Wellbeing wisdom from Robbie Savage

written by Blog Team January 25, 2018
Wellbeing wisdom from Robbie Savage
Mental health and wellbeing was a big focus at our Jewson Live event at the end of last year. The discussion was hosted by Clive Johnson, the chair of the Health in Construction Leadership Group. On the panel were Russell Stilwell who’s a Mates in Mind ambassador; Dave Lee, author of the Hairy Arsed Builder’s Guide to Stress Management; and Robbie Savage who’s recently opened up about his own mental health issues. BOB caught up with Robbie after the event.

Why do you think it’s so important for people to talk about their mental health and open up?

I was the type of person who’s always happy and smiley on the outside, but when you get in your house and close the door, that becomes the real you. I didn’t like to burden my wife or my family with my problems. It was hard enough for my wife, being married to a footballer who was so stressed thinking about his performances, the last thing I wanted to do was to burden her with my problems – especially as she was also bringing up the kids.

But it was important for me to open up about the feeling of insecurity and at times, hopelessness, and worrying about when my career as a footballer was going to end. I have a doctor friend who I speak to regularly and when you talk to people you do get things off your chest. People do bottle things up and that’s the worst thing you can do because then things get 100 times worse.

Everyone here works in the construction industry which is hugely male dominated: it’s the same in football. How difficult is it to get over that bravado and deal with your feelings?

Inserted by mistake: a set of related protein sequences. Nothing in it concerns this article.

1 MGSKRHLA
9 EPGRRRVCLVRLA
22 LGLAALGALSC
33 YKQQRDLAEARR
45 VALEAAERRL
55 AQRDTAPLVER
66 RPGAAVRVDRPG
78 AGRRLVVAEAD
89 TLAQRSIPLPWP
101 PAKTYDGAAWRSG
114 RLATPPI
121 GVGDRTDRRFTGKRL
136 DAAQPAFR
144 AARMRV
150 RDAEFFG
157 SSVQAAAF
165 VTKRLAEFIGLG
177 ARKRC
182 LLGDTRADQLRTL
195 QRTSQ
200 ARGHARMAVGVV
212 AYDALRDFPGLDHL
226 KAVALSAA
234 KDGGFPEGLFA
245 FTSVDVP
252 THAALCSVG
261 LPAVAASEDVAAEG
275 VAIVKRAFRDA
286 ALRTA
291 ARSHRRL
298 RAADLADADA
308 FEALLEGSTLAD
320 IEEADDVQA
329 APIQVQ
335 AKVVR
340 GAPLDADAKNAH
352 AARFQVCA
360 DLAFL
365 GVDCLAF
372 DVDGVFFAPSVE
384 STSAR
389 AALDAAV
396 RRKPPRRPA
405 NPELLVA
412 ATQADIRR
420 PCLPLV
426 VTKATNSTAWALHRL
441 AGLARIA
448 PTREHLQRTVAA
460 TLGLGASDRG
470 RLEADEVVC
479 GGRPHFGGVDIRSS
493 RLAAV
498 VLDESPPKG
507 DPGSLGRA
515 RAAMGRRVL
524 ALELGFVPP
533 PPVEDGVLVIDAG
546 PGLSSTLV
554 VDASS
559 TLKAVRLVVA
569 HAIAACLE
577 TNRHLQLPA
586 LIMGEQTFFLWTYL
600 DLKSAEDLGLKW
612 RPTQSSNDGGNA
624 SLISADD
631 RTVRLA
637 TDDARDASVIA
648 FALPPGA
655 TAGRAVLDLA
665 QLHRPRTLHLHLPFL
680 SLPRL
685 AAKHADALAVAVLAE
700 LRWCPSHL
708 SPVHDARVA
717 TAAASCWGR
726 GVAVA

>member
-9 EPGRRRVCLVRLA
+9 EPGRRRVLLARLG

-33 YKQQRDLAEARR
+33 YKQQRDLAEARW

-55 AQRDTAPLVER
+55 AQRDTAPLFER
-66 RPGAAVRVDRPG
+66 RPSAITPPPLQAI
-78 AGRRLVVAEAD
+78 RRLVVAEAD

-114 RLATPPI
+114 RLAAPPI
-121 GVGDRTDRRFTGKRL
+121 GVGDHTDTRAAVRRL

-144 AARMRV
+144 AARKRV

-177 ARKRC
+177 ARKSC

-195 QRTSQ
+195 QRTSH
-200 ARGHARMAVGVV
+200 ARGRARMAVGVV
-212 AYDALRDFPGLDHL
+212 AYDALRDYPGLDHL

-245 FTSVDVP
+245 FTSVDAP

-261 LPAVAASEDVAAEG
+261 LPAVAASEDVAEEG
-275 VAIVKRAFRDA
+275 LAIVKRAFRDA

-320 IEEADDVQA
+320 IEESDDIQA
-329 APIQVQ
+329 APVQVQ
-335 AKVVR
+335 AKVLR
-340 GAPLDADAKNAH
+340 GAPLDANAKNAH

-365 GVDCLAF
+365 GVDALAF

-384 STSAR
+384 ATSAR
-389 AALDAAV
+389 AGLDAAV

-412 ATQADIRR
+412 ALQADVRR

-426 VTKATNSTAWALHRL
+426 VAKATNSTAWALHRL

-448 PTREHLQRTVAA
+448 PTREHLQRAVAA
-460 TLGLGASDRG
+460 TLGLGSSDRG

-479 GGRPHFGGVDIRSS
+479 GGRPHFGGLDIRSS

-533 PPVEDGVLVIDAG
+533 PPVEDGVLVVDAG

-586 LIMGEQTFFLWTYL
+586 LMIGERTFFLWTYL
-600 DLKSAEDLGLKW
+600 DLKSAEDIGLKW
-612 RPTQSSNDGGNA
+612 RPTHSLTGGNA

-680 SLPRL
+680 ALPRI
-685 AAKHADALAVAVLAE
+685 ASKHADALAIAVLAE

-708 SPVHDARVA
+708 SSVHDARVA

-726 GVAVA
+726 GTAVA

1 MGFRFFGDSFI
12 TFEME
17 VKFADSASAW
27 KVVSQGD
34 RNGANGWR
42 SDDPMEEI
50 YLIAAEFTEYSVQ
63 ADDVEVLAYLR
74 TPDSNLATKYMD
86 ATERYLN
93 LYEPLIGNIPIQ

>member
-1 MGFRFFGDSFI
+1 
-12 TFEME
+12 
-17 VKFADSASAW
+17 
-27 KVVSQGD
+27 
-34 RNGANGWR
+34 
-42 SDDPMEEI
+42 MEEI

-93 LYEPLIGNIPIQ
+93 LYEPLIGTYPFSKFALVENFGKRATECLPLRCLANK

It’s quite difficult; there are big characters in football. But as a player, if I had a broken leg or when I broke my neck playing for Birmingham, people could see that was physical. I got sympathy and everyday people asked how I was. But when you bottle feelings up, people can’t actually see what’s wrong. If at any point you believe you can’t go on you have to speak about it.

How important is it for you to take on this ambassadorial role around mental health?

It’s hugely important. Freddie Flintoff and I have a podcast and we’ve done a mental health episode and the amount of emails and messages we had from people who’ve been in very similar circumstances, who were scared to talk was incredible. They didn’t believe that two people in our situations could suffer from mental health issues. But it goes to show if you’ve got £1 in the bank or a million, everyone can be affected.

The good thing for me is being able to talk about it and that helps other people. And it’s quite humbling to think that as a footballer I wasn’t the most liked and people would think they could kick a man when he’s down. But since I’ve started speaking about it the amount of help and love that people have given back has been quite humbling.

Tune in to Freddie and Robbie’s Podcast here.

If there was one person reading this who’s struggling, what advice would you give to them?

I would say talk. Sometimes it’s difficult to speak to a family member because you don’t want to burden them with your problems. Just speak to anybody you can. If I’d have spoken to my wife she would have been so helpful and supportive, but I found a neutral person in a doctor I have a close relationship with from one of my football clubs. But the most important thing is to open up to anybody who you can confide in. Don’t feel less of a person for doing it.

 

In need of support or just want to know more? You can find Mates in Mind here: https://www.matesinmind.org/

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